Photomedicine and Stem Cells

Photomedicine and Stem Cells

The Janus face of photodynamic therapy (PDT) to kill cancer stem cells, and photobiomodulation (PBM) to stimulate normal stem cells

Heidi Abrahamse, Michael R. Hamblin
ISBN: 9781681743202 | PDF ISBN: 9781681743219
Copyright © 2018 | 136 Pages | Publication Date: January, 2018

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Janus, the ancient Roman god depicted with two faces is an appropriate metaphor for light therapy. Depending on whether or not light is combined with a non-toxic photosensitizing dye (photodynamic therapy), and on the overall dose of light (energy density and power density), light is able to kill just about anything that is living such as cancers, microorganisms, blood vessels, parasites, pests, unwanted tissues etc, etc. On the opposite side of the coin (or perhaps on the other side of Janus' face), light of the correct wavelength and at the right dose (photobiomodulation) can have exactly the opposite effect, being able to heal, regenerate, protect, revitalize and restore any kind of dead, damaged, stressed, dying, degenerating cells, tissue, or organ system. Between the bad destroying face of photodynamic therapy, and the good healing face of photobiomodulation, it may well be concluded that "all diseases can be treated with light."

Table of Contents

Cancer stem cells
PDT and cancer stem cells
Normal stem
PBM and stem cells
PBM and adipose-derived mesenchymal stem cells
PBM and dental stem cells
PBM and neuroprogenitor stem cells

About the Author(s)

Heidi Abrahamse, University of Johannesburg
Heidi Abrahamse PhD Wits, (Biochemistry, Molecular Biology), is currently the Director of the Laser Research Centre, University of Johannesburg and Department of Science and Technology / National Research Foundation SARChI Chair for Laser Applications in Health. Her research interests include, photobiology and photochemistry with specific reference to photodynamic cancer therapy, stem cell differentiation and wound healing. She has supervised 40 masters; 15 doctorates and 12 post-doctorate fellows and has published over 100 peer reviewed accredited journal publications, 42 accredited full paper proceedings and 11 chapters. She serves on the editorial boards of 8 peer-reviewed internationally accredited journals while acting as reviewer for over 30 journals. She is also the Co-Editor in Chief of the international accredited journal Photomedicine and Laser Surgery.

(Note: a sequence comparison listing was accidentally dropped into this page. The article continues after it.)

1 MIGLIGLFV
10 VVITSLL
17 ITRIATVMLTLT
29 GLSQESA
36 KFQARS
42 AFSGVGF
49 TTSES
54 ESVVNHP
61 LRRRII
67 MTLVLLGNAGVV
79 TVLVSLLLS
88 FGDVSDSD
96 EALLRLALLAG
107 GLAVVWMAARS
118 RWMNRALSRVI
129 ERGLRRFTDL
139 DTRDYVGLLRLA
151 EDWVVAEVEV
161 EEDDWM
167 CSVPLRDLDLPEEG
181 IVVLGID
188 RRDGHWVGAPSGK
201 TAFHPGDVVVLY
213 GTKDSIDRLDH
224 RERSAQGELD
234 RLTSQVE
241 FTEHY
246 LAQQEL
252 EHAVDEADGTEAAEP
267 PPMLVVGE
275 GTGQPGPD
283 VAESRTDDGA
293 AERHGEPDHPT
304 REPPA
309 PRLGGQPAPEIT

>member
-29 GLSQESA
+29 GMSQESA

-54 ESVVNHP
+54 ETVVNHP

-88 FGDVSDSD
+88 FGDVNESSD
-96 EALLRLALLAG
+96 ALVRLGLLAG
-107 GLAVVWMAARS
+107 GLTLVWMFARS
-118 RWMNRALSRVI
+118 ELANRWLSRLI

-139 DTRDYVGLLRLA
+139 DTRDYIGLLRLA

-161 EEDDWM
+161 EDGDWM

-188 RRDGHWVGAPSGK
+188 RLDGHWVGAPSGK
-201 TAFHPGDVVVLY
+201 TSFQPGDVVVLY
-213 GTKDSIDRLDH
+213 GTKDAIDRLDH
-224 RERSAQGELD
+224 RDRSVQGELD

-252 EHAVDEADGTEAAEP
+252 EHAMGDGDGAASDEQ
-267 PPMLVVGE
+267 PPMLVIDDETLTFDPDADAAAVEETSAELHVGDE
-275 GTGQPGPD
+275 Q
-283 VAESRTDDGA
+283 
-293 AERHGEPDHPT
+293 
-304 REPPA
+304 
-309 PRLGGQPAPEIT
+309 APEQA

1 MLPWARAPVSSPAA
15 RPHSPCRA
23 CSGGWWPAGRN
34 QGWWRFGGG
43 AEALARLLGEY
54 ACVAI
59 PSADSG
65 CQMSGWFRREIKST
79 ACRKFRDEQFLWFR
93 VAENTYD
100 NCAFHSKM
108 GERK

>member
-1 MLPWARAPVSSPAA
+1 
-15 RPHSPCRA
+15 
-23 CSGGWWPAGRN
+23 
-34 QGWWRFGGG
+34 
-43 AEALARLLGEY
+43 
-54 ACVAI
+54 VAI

Michael R. Hamblin, Harvard Medical School
Michael R Hamblin Ph.D. is a Principal Investigator at the Wellman Center for Photomedicine, Massachusetts General Hospital, an Associate Professor of Dermatology, Harvard Medical School and affiliated faculty at Harvard-MIT Division of Health Science and Technology. He received his PhD in organic chemistry from Trent University in England. He directs a laboratory of around a dozen scientists who work in photodynamic therapy and photobiomodulation. He has published 376 peer-reviewed articles, is Editor or Associate Editor for 10 journals and serves on NIH Study-Sections. He has an h-factor of 82 and >25,000 citations. He has authored/edited 11 proceedings volumes together with ten other major textbooks on PDT and photomedicine. Dr Hamblin was honored by election as a Fellow of SPIE in 2011, received the 1st Endre Mester Lifetime Achievement Award in Photomedicine from NAALT in 2017 and the Outstanding Career Award from the Dose Response Society in 2018.

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